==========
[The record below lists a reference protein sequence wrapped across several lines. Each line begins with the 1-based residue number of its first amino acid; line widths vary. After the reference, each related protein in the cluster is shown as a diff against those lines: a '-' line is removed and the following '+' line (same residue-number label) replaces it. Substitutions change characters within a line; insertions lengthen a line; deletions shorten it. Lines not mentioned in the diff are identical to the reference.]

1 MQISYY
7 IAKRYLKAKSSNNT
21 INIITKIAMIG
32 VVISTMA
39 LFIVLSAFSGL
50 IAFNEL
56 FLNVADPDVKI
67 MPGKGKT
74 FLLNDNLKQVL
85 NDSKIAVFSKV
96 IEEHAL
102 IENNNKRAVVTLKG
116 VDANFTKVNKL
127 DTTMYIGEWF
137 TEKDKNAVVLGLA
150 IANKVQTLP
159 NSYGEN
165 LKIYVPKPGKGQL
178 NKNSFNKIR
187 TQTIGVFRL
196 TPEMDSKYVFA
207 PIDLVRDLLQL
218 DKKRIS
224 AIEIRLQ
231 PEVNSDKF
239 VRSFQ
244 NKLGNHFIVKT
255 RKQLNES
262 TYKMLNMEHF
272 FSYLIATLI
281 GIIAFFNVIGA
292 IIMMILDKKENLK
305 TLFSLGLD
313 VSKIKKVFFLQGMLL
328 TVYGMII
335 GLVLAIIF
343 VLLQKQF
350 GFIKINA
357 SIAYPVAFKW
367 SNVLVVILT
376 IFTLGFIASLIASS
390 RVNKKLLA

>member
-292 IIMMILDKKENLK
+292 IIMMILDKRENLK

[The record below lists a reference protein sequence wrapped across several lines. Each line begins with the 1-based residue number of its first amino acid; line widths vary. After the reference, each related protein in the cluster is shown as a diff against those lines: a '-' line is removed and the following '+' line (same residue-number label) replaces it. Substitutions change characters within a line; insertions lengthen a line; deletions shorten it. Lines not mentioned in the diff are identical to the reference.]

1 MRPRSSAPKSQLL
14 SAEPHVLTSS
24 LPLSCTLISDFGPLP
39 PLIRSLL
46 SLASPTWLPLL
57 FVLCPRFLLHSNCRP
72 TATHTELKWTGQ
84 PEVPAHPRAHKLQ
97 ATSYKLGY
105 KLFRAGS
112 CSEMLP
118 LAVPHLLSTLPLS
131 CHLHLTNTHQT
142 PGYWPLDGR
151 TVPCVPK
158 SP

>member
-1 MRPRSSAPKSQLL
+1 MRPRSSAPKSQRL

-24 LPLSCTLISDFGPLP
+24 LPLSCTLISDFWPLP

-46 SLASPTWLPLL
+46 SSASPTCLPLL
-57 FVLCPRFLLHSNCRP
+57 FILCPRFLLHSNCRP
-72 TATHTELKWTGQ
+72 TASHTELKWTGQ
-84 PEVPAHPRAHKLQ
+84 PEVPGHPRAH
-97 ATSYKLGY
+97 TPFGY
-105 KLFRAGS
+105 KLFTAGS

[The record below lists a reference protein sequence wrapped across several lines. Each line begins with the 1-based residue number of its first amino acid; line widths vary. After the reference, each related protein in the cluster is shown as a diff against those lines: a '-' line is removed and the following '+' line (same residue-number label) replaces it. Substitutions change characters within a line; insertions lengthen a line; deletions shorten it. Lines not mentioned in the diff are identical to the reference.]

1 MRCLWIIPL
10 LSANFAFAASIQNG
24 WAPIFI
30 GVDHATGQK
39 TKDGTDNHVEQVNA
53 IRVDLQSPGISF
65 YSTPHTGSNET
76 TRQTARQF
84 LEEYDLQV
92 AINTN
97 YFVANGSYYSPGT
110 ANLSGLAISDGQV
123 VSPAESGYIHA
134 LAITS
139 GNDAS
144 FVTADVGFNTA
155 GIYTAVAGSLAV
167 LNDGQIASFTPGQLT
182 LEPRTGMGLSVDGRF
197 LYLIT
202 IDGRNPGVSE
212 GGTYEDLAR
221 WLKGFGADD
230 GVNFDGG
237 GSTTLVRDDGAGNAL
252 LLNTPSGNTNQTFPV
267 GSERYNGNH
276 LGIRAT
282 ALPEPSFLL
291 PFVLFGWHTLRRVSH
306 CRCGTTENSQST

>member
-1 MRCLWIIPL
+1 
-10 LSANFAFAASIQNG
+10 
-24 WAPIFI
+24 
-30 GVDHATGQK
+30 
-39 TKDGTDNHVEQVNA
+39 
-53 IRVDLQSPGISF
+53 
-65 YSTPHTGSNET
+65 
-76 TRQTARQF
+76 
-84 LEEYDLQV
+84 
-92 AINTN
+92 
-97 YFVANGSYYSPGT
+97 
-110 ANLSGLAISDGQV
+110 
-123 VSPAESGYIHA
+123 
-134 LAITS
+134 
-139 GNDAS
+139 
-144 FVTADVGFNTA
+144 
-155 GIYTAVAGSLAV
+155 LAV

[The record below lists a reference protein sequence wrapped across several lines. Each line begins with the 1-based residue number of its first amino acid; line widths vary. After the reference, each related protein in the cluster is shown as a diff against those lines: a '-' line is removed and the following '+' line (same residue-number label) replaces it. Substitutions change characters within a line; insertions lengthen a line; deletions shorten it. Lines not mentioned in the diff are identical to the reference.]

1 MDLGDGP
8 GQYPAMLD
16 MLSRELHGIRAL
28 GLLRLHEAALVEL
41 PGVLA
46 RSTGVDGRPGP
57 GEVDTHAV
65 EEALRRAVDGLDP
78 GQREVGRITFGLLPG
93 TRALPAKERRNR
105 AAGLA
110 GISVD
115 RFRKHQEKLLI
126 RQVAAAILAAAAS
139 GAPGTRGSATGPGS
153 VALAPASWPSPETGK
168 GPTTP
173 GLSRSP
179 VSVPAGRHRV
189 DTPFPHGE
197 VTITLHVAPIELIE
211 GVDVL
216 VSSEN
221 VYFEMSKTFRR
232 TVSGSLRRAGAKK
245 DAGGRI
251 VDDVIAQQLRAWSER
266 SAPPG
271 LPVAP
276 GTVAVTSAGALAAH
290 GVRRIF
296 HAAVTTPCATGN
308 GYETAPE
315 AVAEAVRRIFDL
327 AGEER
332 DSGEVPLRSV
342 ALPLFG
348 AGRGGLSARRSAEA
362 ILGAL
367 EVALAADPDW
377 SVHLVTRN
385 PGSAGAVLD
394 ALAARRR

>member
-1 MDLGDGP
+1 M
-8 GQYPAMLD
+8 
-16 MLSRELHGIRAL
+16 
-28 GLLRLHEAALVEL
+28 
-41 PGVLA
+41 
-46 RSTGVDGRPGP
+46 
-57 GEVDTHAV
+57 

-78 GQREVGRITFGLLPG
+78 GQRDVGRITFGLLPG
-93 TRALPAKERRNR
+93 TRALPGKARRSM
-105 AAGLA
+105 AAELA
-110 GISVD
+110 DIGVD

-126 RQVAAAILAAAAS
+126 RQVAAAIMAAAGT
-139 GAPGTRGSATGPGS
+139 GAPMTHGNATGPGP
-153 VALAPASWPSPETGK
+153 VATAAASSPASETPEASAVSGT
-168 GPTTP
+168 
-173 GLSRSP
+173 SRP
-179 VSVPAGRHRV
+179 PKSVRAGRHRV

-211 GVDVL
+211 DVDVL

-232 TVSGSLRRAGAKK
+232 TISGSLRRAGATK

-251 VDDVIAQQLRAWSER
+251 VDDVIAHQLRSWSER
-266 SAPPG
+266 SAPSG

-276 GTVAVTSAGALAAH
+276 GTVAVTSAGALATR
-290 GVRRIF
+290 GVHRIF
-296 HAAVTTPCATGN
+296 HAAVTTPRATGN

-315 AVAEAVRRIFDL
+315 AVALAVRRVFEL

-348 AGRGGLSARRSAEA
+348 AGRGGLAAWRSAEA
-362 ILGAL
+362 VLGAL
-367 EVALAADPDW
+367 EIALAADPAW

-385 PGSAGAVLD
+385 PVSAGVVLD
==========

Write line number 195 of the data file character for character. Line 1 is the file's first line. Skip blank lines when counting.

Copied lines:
-8 GQYPAMLD